By Farah Atia
Shares of Orascom Telecom Holding dropped the most in six months after an announcement made by Altimo’s Mikhail Fridman that he will not acquire a 16% stake in the mobile phone company.
The Egyptian Financial Supervisory Authority (EFSA) had rejected Altimo’s request to go forth with purchasing this stake, after Fridman’s 70 cent-per-share offer failed to secure the approval of 26.16% of Orascom’s holders, which he had stipulated to resume the deal. Only 16% agreed to that offer.
Orascom Telecom shares dropped 2.6% to 4.58 EGP at close on Monday, adding to the week’s decline which had made it the biggest loser on the EGX 30 index on Monday. The fall in the stock’s price had a slight effect on the index which fell by 1.29%. Other heavyweight stocks in the index offset Orascom Telecom’s decline.
“The drop is reasonable after Altimo’s statement of having no plans to launch a new offer at the moment,” said Ahmed Adel, telecom analyst at Naeem brokerage. “Investors were optimistic and had high expectations for a higher offer. Still, remember that Altimo’s statement is not legally binding and it could always change its strategy and make a revised offer,” he said.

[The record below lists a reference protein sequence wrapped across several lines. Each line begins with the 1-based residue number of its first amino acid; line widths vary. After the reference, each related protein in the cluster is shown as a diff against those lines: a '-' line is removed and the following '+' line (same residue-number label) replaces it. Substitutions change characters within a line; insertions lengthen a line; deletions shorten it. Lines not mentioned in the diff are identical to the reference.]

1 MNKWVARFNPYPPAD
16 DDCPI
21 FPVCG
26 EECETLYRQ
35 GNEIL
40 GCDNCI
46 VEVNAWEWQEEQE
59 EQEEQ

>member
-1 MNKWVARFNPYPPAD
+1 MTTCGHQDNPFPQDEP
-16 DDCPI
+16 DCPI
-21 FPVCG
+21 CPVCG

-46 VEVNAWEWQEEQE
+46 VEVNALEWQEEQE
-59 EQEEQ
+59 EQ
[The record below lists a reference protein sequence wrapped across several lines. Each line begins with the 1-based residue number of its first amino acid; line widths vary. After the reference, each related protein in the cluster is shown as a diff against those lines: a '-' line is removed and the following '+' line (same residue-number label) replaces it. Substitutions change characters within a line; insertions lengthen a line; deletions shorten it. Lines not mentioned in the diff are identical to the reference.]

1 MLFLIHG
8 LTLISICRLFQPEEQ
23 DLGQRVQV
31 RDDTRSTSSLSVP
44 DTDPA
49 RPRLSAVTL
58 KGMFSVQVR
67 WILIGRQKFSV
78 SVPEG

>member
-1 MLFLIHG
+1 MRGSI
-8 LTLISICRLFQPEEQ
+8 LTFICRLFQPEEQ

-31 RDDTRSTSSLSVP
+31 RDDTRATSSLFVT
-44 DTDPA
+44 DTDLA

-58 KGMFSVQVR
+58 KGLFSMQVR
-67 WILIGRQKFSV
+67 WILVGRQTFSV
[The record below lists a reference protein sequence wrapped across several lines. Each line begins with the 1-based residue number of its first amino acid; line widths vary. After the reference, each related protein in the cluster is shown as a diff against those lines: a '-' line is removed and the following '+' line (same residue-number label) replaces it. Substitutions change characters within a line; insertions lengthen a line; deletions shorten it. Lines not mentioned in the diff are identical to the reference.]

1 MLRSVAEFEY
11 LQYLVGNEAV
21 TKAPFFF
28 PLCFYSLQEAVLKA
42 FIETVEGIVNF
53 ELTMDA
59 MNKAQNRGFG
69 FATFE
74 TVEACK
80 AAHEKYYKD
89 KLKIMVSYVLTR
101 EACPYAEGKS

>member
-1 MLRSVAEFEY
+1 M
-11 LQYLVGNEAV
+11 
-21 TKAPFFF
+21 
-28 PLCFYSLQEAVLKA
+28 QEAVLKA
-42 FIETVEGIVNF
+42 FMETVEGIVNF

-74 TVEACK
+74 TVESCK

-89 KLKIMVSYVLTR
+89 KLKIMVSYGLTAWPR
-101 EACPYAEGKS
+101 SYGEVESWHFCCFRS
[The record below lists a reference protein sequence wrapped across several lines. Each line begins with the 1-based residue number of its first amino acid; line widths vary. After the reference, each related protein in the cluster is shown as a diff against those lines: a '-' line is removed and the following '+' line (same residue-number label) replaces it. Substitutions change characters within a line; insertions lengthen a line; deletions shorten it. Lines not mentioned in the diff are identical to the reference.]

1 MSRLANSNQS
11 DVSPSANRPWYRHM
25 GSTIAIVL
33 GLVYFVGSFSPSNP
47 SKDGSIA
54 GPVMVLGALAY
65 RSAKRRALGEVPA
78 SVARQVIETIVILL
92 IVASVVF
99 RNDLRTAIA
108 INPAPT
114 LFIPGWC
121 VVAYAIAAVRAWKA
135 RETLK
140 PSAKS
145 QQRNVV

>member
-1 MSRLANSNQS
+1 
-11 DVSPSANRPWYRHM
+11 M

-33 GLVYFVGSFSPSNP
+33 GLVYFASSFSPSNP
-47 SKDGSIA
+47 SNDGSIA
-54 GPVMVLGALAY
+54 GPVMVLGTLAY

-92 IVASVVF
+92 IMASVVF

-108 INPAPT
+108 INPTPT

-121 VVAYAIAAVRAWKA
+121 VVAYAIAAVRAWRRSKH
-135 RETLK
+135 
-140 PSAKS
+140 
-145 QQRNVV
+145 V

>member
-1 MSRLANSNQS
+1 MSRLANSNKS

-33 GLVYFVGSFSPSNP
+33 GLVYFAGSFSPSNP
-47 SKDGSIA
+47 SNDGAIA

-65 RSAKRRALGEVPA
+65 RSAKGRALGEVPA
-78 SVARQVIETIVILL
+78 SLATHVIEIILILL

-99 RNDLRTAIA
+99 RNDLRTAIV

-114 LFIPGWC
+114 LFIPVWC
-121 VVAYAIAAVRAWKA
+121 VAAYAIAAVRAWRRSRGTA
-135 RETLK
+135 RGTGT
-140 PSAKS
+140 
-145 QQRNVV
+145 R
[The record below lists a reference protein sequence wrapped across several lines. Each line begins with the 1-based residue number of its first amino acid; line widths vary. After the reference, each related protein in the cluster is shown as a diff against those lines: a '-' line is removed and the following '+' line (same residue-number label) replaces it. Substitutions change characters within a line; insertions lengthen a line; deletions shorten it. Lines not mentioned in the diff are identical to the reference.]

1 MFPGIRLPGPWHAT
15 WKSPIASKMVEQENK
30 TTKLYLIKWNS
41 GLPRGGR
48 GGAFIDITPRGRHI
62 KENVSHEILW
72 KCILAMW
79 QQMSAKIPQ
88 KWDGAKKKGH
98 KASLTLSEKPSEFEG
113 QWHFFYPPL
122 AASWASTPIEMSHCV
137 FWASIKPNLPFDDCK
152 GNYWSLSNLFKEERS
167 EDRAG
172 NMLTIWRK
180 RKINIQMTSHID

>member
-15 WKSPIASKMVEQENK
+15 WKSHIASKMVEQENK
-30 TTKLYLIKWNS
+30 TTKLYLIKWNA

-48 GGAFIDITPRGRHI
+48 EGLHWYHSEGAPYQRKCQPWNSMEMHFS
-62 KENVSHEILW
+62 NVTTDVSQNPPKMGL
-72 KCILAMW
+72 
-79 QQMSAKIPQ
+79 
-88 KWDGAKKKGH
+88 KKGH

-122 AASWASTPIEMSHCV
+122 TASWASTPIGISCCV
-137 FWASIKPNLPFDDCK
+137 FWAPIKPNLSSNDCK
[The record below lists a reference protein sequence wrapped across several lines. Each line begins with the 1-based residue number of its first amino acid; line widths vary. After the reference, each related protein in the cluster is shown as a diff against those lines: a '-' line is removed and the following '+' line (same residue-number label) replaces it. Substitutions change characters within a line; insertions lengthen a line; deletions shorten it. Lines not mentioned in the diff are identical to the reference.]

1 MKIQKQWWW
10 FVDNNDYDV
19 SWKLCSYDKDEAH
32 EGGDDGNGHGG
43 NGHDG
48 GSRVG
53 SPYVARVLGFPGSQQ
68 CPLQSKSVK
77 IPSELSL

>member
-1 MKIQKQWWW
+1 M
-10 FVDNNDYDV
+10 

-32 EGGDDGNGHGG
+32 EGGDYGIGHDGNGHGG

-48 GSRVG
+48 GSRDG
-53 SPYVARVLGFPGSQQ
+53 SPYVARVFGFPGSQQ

Adel said the buyout offer’s withdrawal might not be final. “If Altimo still has intentions to delist Orascom Telecom from Egypt or take advantage of any expected Djezzy settlements (as speculated), further offers at a good price cannot be completely ruled out,” he said. “However, Altimo isn’t authorised to make another offer within the next six months under the same investment vehicle, its subsidiary Baskindale, but this could be made possible through another investment arm.”
Fridman’s persistence cannot be overlooked, according to Adel. “Altimo’s request to waive the conditional 26.16% and buy the tendered shares made it clear that Altimo was trying to buy as much as it can in Orascom Telecom, at a reasonable price and as soon as possible,” Adel stated.
“The reaction alongside the offer’s timing being contentious indirectly implies an opportunistic move ahead of a positive outcome in Algeria.”
Analysts still see the coming period as positive for shareholders. “Even if Altimo decides not to make another offer with a higher price, there will still be an upside potential to shareholders when a resolution in Algeria ultimately materialises,” Adel explained. “When the Djezzy situation is resolved, shareholders gains would surpass the current offer price.”
According to Adel, “by making the offer in the first place, Altimo already created a strong support-level indicator vis-a-vis the current market price, indirectly implying a win-win situation to remaining shareholders.”